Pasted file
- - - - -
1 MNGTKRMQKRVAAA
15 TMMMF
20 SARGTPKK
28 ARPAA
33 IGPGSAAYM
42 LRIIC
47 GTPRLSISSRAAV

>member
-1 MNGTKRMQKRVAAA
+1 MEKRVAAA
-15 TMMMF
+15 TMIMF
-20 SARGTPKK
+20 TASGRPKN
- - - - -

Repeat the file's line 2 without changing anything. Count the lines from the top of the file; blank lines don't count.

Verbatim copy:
15 TMMMF